What is a Good ACT Score in 2024?

As you gear up to tackle the ACT, it’s natural to experience some jitters about the results. Striving for a strong performance is essential, but determining what constitutes a satisfactory score might leave you feeling uncertain. Moreover, you may be curious about how your score influences your college aspirations. While standardized testing can be daunting, fear not – we’re here to offer guidance through the process. This article aims to demystify the concept of a good ACT score, equip you with effective preparation strategies, and provide insights into what to anticipate on test day.

Also read Scholarships Based on SAT/ACT Scores 2024

What is a good ACT score?

Understanding what constitutes a good ACT score is fundamental to your test preparation journey. Let’s break down the basics of the ACT grading scale before delving into score assessments. The ACT utilizes a numeric scale from 1 to 36, where higher scores indicate superior performance. Your raw score, reflecting the number of correct answers, is then converted into a scaled score. This conversion considers slight variations across different test forms to ensure fairness. For instance, if you answer 72 out of 75 English questions correctly, your raw score would likely translate to a perfect scaled score of 36.

Your composite score, an average of all four sections, holds paramount importance for colleges. Imagine achieving scores of 36 in English, 33 in Math, 34 in Science, and 35 in Reading. Averaging these yields a composite score of 34.5, typically rounded up to 35. While the definition of a “good” ACT score varies, it largely hinges on your target colleges’ expectations. More competitive institutions like Harvard and Stanford seek scores in the 34-36 range, while others like the University of Oregon and Washington State University often accept scores around 24. Therefore, identifying your desired colleges and researching their ACT score requirements is crucial. Ultimately, your goal should be to achieve a score that aligns with your college aspirations and opens doors to scholarship opportunities. By understanding each university’s criteria, you can confidently determine what constitutes a good ACT score for you.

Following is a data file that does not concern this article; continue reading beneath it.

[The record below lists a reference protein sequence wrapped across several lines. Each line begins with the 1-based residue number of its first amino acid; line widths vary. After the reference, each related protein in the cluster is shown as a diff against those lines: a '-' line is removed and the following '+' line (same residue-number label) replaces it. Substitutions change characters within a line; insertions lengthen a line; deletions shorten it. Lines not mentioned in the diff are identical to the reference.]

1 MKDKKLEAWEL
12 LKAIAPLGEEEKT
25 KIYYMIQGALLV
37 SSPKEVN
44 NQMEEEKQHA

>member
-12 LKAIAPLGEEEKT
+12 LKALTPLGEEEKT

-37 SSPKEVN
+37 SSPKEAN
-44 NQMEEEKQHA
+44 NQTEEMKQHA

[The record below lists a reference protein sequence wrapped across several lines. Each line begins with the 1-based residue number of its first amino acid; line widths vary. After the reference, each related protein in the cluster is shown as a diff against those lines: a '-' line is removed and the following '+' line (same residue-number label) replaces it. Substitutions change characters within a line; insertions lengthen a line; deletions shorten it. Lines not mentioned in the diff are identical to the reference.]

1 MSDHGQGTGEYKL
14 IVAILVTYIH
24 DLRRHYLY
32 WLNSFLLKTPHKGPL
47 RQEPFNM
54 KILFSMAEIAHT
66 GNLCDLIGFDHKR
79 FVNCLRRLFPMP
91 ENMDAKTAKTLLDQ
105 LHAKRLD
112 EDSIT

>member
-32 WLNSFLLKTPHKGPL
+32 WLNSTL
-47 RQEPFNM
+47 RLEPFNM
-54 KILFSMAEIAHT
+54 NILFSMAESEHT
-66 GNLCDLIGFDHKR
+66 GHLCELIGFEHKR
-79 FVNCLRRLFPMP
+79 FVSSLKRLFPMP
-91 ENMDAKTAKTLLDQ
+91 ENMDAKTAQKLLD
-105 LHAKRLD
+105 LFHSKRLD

What’s A Good ACT Score? University Requirements

Determining what constitutes a good ACT score involves understanding the expectations of your target universities and colleges. Below, we’ve compiled ACT score ranges for 20 esteemed institutions in the U.S. to provide clarity on what qualifies as a good score for each.